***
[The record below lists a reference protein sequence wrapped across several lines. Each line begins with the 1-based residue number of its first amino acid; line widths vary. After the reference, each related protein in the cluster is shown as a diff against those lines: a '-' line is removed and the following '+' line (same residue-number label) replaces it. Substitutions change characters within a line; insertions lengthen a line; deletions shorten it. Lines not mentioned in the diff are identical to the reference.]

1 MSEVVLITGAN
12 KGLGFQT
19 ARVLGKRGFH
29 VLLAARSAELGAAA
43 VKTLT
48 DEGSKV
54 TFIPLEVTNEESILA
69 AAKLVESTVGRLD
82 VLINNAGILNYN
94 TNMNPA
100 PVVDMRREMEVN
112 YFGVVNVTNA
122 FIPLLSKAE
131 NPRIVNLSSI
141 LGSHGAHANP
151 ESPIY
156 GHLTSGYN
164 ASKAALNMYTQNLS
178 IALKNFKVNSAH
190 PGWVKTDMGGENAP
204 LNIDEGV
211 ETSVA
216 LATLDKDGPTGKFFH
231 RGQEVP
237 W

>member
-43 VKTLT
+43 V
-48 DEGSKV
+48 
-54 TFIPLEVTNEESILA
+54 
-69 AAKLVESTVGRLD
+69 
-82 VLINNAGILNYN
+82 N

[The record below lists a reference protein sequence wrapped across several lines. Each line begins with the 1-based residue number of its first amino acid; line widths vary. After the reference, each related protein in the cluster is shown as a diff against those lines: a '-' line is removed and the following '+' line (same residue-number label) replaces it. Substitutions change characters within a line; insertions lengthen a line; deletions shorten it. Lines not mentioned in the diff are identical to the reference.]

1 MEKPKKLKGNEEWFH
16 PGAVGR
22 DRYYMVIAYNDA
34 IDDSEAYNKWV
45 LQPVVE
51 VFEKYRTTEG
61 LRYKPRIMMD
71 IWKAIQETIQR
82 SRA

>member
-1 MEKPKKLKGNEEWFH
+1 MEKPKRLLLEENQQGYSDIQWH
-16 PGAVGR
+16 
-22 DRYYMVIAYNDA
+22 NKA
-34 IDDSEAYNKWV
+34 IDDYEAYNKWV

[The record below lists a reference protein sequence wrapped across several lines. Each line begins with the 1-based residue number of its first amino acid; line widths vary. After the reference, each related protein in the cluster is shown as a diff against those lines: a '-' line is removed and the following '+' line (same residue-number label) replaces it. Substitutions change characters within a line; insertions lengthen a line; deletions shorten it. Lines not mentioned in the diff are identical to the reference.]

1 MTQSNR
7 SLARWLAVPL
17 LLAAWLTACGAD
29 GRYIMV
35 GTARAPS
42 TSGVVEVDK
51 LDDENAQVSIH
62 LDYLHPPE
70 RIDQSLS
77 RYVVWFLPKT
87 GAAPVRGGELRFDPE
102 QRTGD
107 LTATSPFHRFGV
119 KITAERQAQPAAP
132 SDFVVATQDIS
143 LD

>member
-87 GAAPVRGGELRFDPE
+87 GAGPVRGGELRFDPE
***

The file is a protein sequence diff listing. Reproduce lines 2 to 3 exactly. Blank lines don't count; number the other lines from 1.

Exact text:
1 MSEVVLITGAN
12 KGLGFQT